• The focus should be on YOU!
Rough mock-ups of 6 specially designed video conference call photo fabric background options. (Please check back for new, additional options.) Please note that colours and crops are approximate; backdrops will appear more tightly cropped when used in real life (as web cams won't see edge to edge), camera and body position will affect the view, and body/head/hair shapes may obscure more/less of the image areas.

Of course it's not just the backgrounds, but the lighting, camera type and position, microphone, wardrobe etc., etc. that affect the way we show up. (I have lots to say about those things as well, just not here or now.) But if you have a nice background and a flattering light you will be a long way towards showing up brilliantly!

The basic package includes:

  • 3.5 x 5 foot horizontal fabric backdrop that hangs from a single stand. 6 images to choose from so far. New designs will be added to over time.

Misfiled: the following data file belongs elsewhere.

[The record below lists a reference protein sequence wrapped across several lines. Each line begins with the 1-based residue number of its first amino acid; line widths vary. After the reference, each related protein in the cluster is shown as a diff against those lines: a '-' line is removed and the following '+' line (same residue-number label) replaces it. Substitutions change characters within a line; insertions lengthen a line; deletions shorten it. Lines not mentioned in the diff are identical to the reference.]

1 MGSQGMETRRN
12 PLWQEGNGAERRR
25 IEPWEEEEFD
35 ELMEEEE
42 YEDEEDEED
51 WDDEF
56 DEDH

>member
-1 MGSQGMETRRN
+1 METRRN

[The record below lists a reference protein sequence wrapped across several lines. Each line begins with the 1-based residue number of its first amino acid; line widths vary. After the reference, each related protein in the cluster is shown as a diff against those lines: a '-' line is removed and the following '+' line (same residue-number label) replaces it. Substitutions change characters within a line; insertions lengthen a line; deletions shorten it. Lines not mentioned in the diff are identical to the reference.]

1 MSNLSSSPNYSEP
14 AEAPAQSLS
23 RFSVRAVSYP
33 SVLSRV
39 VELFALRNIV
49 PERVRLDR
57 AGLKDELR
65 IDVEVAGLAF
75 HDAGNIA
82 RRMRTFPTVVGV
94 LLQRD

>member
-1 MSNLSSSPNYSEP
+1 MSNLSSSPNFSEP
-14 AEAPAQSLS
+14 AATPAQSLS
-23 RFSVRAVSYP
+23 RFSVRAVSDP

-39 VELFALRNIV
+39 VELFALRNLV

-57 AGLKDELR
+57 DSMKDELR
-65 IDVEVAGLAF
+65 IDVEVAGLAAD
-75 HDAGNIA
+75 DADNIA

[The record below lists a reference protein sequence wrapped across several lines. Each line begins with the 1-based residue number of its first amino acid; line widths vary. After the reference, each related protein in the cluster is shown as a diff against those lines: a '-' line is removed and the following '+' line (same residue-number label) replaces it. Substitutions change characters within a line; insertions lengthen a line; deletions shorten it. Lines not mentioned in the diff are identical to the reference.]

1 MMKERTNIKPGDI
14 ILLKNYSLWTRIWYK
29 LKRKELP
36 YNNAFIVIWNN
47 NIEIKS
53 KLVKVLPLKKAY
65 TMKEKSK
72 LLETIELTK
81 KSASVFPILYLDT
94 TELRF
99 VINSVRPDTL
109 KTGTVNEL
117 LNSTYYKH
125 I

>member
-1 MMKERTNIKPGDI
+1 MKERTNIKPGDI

• Small collapsible stand 5 feet wide (fixed), adjustable height
  • A small daylight balanced, flattering and flexible desk lamp, the exact model of which may change  based on availability. (What's available and priced right changes all the time. Key features will always be daylight balance, tall enough to be able to shine from above your computer screen, and soft bulb for flattering light.)

I would love to include a web cam and flexible camera mount in the kit, but due to the same circumstances that have us needing to do video calls in the first place, availability has been severely impacted and the webcams I would want to supply are still not available as of my writing this. So I can't promise web cams just yet.